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Motivation for this report: We ran a medium-scale event using an Unconference framework, and think our learnings could be useful to share. While there have been other AI Safety Unconferences, there's been little in the way of published retrospectives so anyone looking to run a larger cause-specific event – and particularly AI Safety events – may be able to learn from our mistakes and successes.

Why an AI Safety Unconference?

An Unconference is an event where attendees set the program and format, and can discuss what they think is most important in the topic area. It is different from a typical conference, where organisers have power over the program and speakers.

Our aims in organising an AI Safety Unconference was to:

  • Foster the AI safety community in Australia and New Zealand
  • Assist attendees in developing professional connections
  • Help attendees learn about AI safety topics and opportunities / projects

We hoped to leverage people already travelling from across Australia and New Zealand who were attending the EAGxAustralia conference in Melbourne in September 2023, and intentionally scheduled the Unconference to fit in with the existing EAGx conference. We made the decision to organise the unconference about 6 weeks before the date, with the counterfactual being no event.

What we did

Existing resources

We used several reports and guides to understand the promise & reality of an Unconference, and how to plan, design, and facilitate one:


Jo Small acted as project owner, with Alexander Saeri as manager and approver consistent with MOCHA. Eight members of the Australian AI Safety community were consulted and provided significant help with communications & marketing, event design, logistics, and facilitation / volunteering during the event. This included convenors of AI Safety Australia & New Zealand, AI Safety Melbourne, and others in the community.

We coordinated work on the Unconference through a Slack channel and online meetings. We tried to use a 'Working Out Loud' method where updates, discussions, and decisions could be made through Slack without the need for meetings.

We advertised the Unconference through existing AI safety networks and mailing lists, starting about 1 month before the scheduled date. Prospective attendees registered through Humanitix.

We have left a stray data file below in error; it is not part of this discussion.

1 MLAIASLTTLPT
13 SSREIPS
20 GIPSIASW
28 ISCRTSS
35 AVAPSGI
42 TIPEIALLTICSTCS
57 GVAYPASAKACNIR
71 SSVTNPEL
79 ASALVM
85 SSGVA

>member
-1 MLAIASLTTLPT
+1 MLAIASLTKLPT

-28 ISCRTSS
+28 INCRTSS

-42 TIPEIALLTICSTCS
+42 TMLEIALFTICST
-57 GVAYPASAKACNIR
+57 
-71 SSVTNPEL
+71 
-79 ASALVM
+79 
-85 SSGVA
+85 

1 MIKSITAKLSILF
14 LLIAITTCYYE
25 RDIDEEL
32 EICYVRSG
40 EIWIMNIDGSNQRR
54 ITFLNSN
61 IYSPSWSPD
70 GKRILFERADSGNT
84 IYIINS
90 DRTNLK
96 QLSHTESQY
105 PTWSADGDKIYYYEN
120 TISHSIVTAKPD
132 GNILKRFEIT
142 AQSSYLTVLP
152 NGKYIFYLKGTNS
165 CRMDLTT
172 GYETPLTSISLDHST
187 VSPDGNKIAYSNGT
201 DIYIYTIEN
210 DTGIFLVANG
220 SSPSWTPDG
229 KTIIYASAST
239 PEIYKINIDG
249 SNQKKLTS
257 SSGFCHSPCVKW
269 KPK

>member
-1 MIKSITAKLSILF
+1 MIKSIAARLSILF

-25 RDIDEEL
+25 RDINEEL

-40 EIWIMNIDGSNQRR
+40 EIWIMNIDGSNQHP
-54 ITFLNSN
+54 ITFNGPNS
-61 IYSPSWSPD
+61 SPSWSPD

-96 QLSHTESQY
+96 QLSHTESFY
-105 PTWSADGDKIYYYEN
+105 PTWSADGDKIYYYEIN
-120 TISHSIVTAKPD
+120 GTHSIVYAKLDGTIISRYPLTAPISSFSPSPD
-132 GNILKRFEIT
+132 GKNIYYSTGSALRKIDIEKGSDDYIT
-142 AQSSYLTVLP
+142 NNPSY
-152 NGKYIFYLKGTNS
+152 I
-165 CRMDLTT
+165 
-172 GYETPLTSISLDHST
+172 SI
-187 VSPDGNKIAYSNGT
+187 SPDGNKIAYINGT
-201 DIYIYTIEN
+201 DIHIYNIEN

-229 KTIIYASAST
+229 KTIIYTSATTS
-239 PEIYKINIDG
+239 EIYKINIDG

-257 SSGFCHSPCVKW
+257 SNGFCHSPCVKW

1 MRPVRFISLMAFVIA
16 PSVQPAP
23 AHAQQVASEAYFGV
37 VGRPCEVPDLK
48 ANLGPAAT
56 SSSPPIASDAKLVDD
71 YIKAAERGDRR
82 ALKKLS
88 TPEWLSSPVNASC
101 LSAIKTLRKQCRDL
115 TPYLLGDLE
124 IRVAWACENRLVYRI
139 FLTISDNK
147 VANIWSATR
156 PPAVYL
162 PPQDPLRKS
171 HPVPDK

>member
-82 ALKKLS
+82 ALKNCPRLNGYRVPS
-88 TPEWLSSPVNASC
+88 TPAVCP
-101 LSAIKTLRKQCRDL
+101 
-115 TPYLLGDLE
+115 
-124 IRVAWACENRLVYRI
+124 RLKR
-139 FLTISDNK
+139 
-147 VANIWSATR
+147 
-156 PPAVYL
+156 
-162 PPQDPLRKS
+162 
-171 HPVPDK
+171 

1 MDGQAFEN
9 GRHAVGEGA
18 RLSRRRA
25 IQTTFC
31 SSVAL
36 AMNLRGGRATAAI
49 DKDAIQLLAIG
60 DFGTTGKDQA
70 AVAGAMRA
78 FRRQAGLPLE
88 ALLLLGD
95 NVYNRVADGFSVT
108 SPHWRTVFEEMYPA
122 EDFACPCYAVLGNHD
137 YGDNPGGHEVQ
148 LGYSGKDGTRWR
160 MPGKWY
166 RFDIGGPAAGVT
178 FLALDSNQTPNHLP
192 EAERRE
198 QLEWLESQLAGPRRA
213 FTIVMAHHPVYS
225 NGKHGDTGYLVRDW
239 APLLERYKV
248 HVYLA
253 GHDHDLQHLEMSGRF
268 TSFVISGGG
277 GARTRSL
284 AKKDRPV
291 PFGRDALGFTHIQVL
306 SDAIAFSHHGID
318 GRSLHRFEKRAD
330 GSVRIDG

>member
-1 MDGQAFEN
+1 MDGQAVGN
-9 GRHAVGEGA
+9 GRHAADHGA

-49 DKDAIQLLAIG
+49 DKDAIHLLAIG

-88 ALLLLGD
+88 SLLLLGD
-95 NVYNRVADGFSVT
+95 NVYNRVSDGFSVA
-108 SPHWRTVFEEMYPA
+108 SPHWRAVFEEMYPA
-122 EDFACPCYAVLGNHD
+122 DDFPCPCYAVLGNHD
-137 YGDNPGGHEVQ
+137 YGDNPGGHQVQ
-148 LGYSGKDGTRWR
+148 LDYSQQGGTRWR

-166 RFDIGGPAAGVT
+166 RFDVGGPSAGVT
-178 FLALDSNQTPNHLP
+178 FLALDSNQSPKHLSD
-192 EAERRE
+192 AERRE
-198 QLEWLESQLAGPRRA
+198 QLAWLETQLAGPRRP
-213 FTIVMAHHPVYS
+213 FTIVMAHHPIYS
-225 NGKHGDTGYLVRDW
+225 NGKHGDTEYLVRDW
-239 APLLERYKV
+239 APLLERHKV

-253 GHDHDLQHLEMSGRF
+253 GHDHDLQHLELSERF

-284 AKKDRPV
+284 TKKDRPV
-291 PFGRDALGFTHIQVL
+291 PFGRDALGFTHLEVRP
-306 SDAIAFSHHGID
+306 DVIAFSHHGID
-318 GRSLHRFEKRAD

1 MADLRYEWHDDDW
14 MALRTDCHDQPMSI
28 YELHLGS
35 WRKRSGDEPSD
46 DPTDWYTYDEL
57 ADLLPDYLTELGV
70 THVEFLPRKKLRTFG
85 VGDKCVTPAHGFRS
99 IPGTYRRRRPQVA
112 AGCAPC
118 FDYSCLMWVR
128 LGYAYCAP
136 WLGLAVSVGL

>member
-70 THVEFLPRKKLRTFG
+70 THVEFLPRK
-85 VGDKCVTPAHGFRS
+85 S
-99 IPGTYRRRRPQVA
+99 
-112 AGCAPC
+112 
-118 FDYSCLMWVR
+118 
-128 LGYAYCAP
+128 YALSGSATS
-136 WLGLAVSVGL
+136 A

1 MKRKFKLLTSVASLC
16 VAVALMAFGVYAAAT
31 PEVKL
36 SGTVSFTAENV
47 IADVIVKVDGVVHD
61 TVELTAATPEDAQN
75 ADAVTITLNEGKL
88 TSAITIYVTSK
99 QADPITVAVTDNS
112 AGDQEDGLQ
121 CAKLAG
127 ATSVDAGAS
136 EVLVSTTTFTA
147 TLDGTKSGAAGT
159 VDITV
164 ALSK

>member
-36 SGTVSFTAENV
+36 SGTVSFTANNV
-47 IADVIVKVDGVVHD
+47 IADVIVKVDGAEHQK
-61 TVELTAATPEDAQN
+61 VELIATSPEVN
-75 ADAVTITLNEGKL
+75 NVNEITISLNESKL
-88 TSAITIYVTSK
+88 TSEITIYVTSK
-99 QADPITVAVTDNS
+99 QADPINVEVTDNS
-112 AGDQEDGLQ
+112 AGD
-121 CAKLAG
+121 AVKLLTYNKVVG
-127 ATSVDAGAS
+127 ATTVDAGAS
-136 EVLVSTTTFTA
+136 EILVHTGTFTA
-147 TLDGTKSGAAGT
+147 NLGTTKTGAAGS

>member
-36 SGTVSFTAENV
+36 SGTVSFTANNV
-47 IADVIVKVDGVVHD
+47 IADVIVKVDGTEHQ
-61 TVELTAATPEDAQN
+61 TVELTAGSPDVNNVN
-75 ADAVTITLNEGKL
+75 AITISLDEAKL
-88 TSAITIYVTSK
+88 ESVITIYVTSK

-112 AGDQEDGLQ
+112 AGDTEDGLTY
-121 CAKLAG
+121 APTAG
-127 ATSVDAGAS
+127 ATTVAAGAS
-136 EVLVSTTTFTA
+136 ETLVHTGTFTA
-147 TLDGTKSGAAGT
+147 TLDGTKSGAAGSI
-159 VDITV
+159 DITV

Funding and budget

We received a AUD $2,000 gift from Soroush Pour for the event, of which ~$1,850 was spent.

  • Venue: provided in-kind and arranged through an EA / AI Safety student group at The University of Melbourne
  • Catering: $1,650 for lunch, snacks and drinks for 60 registrants
  • Materials: $150 for materials to use during the Unconference

The Unconference was held from 11am - 4pm on Friday 22 October 2023, at the Kwong Lee Dow Building at Melbourne University. We booked 4 rooms across two levels in this multipurpose teaching & learning building. We had 41 attendees from about 60 registrations.

From 11-12:30, attendees arrived, registered, met each other, and ate lunch. They then generated, refined, and prioritised session ideas and topics for the program.

  1. Attendees wrote the title of a session they wanted to attend on post it notes and placed it on a whiteboard
  2. Attendees clustered and refined the list of session titles, volunteered to lead sessions with no designated leader, and voted on sessions.
  3. Organisers scheduled the sessions with the highest votes across the available rooms and time slots

From 12:30-4, attendees participated in or led sessions. Paper versions of the program were posted in each room, and attendees could move between sessions at will.

What we learned

We conducted a retrospective with organisers after the event (8 attendees), and also requested feedback from attendees through an online survey (20 responses).

Attendee feedback survey

The attendee feedback survey found that the Unconference met its aims of community connection, learning about AI safety, and professional networking:

Most attendees (75-90% agreement) experienced the Unconference as respectful and inclusive (e.g., I felt comfortable sharing my opinions with other attendees; I felt the event was inclusive of diverse perspectives). We noticed a very uneven distribution of men and women; about 8:1, but did not measure any demographic information.

Our Net Promoter Score was 15 (mean likelihood to recommend = 7.75 on a scale of 0-10). 

When asked how a future Unconference could change to be more valuable, some attendees wanted more pre-planned structure and more expert facilitation. This suggests that the promise and process of an Unconference was not clearly communicated and/or was not persuasive to those attendees. Another theme was a desire for more structured networking, and/or a way to stay in contact after the event.